# Most common MathJax uses in Electrical Engineering?

MathJax is super handy for expressing mathematical concepts in electrical engineering. What are the most common symbols and operators that you can use?

• @Nick - Here's an old, related question used as MathJaX sandbox that has a number of good examples of MathJaX use in EE. Related but probably not a duplicate of this question. Jan 5, 2016 at 16:07
• @Nick et al. - Don't you guys think this question may be a bit too broad? It reminds me of the infamous, now 195 answers glossary question. Jan 5, 2016 at 16:11
• I hope this will help people up their game with MJ. There isn't a good all-in-one reference available for the most common stuff EEs do (I didn't bother with matrices for example but that info is out there) but this should help get someone from zero to pretty good in 20 minutes! Jan 6, 2016 at 18:24
• MathJax is a subset of LaTeX mathmode symbols, there are already several decades worth of cheatsheets and sample documents online that you can peruse. One that I use often (skip tables 1-4) Jan 7, 2016 at 5:09
• While apparently not entirely applicable, the MathJax basic tutorial and quick reference on Mathematics Meta is a great ressource and almost always worth a visit. Jan 15, 2016 at 18:38
• An an FYI for readers, here is the link to the new, May 2021 version of the MathJax sandbox. The original sandbox version, linked above, seems to be crashing some browsers so a new one has been created.
– SamGibson Mod
May 15, 2021 at 17:30

This is intended as a quick reference, where scrolling to the right section and pulling the symbol you want should not take more than a few seconds :)

This is specific to SE:EE, since a few things from Math don't seem to work here!

MathJax Enclosures:

Equation set: Put MathJax statements between double dollar signs:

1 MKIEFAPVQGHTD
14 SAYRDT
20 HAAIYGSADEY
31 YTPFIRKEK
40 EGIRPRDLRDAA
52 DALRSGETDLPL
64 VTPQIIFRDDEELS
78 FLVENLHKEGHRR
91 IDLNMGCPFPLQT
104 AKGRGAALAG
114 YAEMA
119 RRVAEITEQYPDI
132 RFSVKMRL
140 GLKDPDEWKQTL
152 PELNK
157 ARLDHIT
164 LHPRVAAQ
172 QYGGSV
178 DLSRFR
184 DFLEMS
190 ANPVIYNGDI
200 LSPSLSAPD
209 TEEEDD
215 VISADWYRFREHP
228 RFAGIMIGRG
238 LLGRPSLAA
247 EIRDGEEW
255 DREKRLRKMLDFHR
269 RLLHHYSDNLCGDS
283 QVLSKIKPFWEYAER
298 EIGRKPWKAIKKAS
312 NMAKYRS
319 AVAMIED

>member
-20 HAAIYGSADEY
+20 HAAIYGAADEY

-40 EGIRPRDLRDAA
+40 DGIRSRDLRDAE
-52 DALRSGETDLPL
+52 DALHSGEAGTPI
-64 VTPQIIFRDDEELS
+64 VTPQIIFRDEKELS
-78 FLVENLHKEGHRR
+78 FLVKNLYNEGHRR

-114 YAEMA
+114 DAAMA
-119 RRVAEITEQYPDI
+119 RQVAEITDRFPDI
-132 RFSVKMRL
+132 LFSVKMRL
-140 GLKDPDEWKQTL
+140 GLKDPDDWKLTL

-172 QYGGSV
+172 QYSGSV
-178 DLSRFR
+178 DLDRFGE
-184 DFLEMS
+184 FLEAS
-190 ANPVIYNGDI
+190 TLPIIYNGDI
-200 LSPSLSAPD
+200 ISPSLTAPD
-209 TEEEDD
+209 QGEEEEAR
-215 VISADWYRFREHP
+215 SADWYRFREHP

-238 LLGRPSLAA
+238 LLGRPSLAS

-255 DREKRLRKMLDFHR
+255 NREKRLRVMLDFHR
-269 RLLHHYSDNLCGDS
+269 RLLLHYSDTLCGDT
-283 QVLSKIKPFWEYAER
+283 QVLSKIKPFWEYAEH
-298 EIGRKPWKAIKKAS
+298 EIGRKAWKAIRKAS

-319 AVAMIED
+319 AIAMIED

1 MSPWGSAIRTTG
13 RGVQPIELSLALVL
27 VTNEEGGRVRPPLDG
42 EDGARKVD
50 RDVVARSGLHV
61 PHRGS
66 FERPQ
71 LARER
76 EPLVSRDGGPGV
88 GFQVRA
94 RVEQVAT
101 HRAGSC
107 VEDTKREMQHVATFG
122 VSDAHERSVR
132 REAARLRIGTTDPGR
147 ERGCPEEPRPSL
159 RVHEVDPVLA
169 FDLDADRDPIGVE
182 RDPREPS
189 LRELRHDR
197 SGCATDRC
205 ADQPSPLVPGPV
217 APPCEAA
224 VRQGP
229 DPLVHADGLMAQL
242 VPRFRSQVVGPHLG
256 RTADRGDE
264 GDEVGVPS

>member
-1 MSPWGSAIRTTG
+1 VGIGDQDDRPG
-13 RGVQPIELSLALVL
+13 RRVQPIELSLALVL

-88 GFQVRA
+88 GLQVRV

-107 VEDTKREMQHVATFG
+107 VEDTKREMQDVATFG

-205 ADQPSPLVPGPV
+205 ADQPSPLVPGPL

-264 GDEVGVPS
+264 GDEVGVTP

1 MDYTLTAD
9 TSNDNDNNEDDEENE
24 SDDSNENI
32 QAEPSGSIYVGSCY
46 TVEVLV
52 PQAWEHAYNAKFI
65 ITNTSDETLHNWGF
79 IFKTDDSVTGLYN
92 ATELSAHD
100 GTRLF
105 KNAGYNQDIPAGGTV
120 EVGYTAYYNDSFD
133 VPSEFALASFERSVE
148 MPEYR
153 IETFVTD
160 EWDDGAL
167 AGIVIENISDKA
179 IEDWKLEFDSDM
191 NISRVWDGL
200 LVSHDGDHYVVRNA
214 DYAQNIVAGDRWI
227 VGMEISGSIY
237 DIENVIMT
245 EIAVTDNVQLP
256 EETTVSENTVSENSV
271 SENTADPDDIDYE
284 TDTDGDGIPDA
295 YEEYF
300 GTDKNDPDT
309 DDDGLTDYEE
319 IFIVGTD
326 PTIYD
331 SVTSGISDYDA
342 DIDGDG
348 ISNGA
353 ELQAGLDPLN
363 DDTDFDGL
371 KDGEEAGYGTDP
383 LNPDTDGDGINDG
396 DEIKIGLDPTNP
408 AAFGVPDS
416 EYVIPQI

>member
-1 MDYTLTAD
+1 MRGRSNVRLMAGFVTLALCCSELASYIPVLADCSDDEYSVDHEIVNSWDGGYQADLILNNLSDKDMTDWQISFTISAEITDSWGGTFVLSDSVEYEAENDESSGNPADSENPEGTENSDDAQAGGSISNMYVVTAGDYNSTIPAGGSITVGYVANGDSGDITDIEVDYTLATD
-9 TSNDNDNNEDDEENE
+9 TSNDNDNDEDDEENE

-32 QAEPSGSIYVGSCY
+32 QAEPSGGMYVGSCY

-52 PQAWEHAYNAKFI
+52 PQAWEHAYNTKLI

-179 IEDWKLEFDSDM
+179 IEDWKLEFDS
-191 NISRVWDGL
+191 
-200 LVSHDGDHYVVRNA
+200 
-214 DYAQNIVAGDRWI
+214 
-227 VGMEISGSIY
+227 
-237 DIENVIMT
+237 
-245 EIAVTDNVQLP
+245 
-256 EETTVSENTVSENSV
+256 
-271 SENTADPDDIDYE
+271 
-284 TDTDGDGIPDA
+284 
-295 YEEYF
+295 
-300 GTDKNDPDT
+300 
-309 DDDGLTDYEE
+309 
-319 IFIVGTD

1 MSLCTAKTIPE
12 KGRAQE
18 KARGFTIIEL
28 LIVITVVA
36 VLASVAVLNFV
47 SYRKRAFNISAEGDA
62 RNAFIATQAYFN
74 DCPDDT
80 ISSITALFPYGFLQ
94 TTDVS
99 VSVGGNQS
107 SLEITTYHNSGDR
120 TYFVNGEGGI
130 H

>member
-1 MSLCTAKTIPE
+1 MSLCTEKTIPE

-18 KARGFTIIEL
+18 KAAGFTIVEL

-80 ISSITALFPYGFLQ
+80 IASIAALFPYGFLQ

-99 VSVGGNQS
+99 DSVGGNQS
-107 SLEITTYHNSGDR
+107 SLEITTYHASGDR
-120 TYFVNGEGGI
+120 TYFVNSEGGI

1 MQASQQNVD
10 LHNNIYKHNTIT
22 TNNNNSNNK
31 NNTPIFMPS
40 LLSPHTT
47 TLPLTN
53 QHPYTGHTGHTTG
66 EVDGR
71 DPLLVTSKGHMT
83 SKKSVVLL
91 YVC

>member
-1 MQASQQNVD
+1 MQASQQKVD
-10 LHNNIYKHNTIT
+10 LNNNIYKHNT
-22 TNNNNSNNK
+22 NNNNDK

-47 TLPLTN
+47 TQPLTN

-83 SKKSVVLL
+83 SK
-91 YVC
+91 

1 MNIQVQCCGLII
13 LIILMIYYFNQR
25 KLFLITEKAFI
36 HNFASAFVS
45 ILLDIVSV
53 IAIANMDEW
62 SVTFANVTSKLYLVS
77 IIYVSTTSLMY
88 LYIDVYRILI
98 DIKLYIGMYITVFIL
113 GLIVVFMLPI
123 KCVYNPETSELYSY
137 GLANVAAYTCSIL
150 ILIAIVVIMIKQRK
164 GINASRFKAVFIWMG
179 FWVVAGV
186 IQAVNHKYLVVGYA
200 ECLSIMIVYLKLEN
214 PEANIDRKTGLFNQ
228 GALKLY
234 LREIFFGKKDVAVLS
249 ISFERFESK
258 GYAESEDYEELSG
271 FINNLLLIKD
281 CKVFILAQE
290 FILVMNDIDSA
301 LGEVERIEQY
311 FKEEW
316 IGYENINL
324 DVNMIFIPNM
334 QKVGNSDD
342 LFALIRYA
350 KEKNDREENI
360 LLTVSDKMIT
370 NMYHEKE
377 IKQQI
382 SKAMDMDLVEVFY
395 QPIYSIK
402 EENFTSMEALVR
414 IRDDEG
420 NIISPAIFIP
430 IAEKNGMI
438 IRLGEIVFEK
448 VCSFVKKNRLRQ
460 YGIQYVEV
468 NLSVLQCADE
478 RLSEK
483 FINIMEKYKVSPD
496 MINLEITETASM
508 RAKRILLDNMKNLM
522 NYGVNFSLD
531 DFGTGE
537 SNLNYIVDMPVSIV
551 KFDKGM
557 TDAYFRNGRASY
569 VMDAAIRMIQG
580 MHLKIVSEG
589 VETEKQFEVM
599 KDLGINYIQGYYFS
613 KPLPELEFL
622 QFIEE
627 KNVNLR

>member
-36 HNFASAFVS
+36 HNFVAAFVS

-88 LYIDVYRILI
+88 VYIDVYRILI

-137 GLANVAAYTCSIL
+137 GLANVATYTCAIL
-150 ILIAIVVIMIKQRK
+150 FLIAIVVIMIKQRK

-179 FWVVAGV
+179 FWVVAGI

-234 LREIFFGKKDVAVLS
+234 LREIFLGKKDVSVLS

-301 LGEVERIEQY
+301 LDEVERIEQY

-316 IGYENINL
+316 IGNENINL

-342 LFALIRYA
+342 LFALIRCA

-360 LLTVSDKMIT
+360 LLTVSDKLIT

The fake equation is: $$A \times B = C$$


The fake equation is: $$A \times B = C$$

Inline: Put MathJax between backslash dollar signs:

$\beta$ is given in the datasheet as $h_{FE}$


$\beta$ is given in the datasheet as $h_{FE}$

• Note: Both kinds of enclosures can be used in both comments and titles!

Superscripts, Subscripts, and Grouping:

Use the caret symbol to designate superscripts and the underbar for subscripts:

$x^2$ is not equal to $a_0$


$x^2$ is not equal to $a_0$

Use curly braces {} to make operators work on groups of characters:

$h_{FE}$ is an unreliable parameter


$h_{FE}$ is an unreliable parameter

You can combine subscripts and superscripts for the same term:

 $b_0^2$ is the same as $b^2_0$


$b_0^2$ is the same as $b^2_0$ (order doesn't matter)

$b_0^2$ is not the same as $b_{0^2}$ or $b^{2_0}$


$b_0^2$ is not the same as $b_{0^2}$ or $b^{2_0}$

Fractions and Parentheses:

To create a fraction, you can use \frac or \over. \frac precedes two groups, and \over splits a group. Place \left( and \right) on either side of a group to get scaled parentheses. You can also use \left[...\right], \left\{...\right\}, \left|...\right|, or \left<...\right>.

$$\left( \frac{x+1}{y-5} \right)$$


$$\left( \frac{x+1}{y-5} \right)$$

$$\left| {x^2+1 \over y^2+1} \right|$$


$$\left| {x^2+1 \over y^2+1} \right|$$

And all in one gratuitous example:

$$\left\{ { \left<{x^2+1 \over y^2+1}\right> \over \left[ \frac{x+1}{y-5} \right] } \right\}$$


$$\left\{ { \left<{x^2+1 \over y^2+1}\right> \over \left[ \frac{x+1}{y-5} \right] } \right\}$$

Greek Letters:

(for small uses, HTML character codes are also available and can optionally be italicized)

• $\alpha$ \alphaα &alpha;)